When Norway first came into my mind as a country to visit on my travels, Bergen was immediately on the bucket list. At first, Bergen was simply another word for the Fjords for me, however on arrival I soon realised there was much much more to see and enjoy.
After having taken the train from Oslo to Bergen, I arrived in a great mood due to the fantastic views you experience from your seat for the whole 6 and a half hours journey. Tomorrow, I will return to Oslo and take the same route in reverse and will no doubt write a post about it as it certainly deserves one dedicated to it alone.
Your second thought about Bergen is probably the iconic image of Bryggen along the waterfront. These are a series of Hanseatic commercial buildings along the Vågen harbour which have been on the UNESCO list for World Cultural Heritage sites since 1979. The lopsided buildings are all different colours and are certainly worth admiring either at a distance, getting a photo from the other side of the harbour or close up by shopping in them or wandering the alleys in between the buildings.
Mount Floyen is well worth a visit whether you take the Floibanen funicular up to the top or you walk. For adults, single ticket is 50 NOK and return is 95 NOK and for children between 4 and 15 a single will cost 25 NOK and a return 50 NOK. There were quite a few people walking or running up the mountain, however the ride up is very pleasant and only takes 5-8 minutes. Once on top, you’ll experience amazing views across Bergen and out across the water. You can also enjoy a coffee or lunch whilst on top or take a walk through the forests or to the lake and for the children , there is an activity area. The walk down takes around 45 minutes depending on how many times you stop to take photos and there are various routes you can follow so you can choose the distance and gradient you want. The Floibanen is a quick walk from the harbour so you return right back near restaurants or shops whichever you prefer.
I took a 3 hour sightseeing tour of the Fjords which cost 550 NOK and although there was a warning of ice in the Fjords and a possible early return, we did get to within 5 minutes of the end of the tour when we met the ice and had to turn around. The views from the side and the top of the boat were so beautiful all the way along and then once we were travelling closer to the Fjords, every turn provided the WOW factor.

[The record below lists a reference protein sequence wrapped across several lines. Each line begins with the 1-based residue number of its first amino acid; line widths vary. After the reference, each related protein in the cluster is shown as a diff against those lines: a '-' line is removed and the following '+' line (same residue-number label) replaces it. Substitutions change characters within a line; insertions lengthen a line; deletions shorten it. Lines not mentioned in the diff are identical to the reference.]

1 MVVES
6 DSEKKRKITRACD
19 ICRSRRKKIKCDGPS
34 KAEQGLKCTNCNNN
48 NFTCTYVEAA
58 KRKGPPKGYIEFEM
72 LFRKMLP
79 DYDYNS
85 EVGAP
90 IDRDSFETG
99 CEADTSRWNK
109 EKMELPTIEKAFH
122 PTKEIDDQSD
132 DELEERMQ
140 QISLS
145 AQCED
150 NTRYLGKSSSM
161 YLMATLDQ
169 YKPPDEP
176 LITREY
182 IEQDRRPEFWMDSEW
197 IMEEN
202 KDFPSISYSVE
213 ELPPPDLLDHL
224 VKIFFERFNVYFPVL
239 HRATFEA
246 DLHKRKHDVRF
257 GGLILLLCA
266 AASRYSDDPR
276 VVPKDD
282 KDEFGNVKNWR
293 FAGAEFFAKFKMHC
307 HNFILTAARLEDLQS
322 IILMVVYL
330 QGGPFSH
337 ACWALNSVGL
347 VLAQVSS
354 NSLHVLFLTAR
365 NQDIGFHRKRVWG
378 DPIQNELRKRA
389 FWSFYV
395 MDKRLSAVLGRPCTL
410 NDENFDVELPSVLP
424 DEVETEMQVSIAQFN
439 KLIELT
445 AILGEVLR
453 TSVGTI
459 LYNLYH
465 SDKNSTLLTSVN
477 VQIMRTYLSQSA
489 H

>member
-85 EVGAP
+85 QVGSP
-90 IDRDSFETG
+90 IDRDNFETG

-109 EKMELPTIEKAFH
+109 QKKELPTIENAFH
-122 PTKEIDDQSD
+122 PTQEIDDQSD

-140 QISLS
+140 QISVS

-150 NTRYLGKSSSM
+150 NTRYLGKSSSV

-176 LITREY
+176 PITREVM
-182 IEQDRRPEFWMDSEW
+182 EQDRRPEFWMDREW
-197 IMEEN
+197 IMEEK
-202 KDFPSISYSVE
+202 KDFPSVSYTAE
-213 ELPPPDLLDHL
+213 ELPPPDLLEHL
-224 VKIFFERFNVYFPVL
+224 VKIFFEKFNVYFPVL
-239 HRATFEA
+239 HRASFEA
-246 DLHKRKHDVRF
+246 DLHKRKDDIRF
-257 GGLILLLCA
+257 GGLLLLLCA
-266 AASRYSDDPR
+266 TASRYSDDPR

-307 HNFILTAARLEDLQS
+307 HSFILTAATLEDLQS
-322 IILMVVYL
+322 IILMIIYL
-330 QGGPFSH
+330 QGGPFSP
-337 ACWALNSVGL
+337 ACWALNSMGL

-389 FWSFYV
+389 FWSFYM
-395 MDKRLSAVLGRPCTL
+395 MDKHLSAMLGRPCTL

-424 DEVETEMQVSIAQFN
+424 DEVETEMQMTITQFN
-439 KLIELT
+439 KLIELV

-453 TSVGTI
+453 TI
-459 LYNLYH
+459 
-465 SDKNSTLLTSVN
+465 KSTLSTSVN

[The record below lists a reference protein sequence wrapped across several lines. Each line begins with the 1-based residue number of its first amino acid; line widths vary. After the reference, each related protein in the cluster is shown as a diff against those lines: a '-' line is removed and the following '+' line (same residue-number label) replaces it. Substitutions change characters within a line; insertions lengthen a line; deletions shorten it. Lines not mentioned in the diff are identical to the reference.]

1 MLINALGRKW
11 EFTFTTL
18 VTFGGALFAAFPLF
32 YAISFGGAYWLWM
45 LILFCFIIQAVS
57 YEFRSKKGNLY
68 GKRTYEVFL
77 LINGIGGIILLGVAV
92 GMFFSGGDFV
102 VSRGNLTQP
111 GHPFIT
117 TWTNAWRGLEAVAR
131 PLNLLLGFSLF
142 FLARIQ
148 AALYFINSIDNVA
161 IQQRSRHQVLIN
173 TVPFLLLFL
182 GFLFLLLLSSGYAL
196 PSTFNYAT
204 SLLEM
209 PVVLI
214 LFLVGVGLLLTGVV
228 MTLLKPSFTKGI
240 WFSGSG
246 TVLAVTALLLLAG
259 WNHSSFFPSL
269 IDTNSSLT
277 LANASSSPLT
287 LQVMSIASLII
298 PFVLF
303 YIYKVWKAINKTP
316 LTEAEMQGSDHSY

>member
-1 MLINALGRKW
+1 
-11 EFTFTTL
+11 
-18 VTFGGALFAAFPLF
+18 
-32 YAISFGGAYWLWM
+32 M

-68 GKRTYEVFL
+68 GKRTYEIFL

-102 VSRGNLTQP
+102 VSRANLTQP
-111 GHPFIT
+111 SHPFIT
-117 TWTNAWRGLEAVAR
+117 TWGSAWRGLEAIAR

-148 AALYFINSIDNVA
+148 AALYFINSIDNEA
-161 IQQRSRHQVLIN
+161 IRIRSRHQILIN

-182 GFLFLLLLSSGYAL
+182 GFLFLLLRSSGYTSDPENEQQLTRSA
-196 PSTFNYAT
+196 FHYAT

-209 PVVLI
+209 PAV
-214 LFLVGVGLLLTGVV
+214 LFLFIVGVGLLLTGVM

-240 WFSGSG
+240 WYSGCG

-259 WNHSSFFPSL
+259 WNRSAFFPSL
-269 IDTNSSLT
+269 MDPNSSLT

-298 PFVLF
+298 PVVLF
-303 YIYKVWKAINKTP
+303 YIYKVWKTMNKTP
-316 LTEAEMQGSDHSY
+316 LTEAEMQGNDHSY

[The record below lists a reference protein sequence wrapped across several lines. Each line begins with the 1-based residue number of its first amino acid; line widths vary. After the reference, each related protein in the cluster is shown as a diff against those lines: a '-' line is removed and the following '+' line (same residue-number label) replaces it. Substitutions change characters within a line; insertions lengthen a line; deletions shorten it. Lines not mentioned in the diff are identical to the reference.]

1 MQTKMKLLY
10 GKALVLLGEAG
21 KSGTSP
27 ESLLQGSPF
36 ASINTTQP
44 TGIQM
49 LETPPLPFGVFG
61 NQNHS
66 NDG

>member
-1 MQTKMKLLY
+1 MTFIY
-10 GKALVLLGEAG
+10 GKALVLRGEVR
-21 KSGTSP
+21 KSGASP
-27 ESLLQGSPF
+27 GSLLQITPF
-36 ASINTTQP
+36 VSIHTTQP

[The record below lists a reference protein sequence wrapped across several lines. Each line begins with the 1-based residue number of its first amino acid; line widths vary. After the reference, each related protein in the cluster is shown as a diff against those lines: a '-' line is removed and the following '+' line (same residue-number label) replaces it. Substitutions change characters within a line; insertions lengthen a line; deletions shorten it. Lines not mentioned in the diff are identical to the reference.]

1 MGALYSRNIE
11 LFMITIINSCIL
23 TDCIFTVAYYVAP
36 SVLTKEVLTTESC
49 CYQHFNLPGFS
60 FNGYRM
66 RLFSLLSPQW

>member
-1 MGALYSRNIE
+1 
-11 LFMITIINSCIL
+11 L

I also enjoyed visiting the Pepperkakeby which is the world’s biggest gingerbread city. It cost 100 NOK for adults to visit and although I didn’t think it would be my sort of thing, it was money well spent. Schools and kindergartens contribute every year and there are miniature houses, trains, cars and ships made from real gingerbread. The quality of the exhibition was fantastic and I found myself taking lots of photos as I wandered round and really enjoyed seeing the creativity of the young people of Bergen.
If you enjoy shopping, then Bergen will not disappoint as it has shopping centres as well as shopping streets and tourist shops so you will certainly find somewhere to go. I’m not much of a shopper, however I like to look around to see what type of shops a city has as that tells you a lot about its general population. As it’s Christmas time, I was also able to visit the Christmas market and walk around the nearby lake which was very enjoyable especially watching the children getting surrounded by the pigeons.
I really enjoyed Bergen and I can imagine returning some day if I choose to do a Fjord cruise around Norway in the future.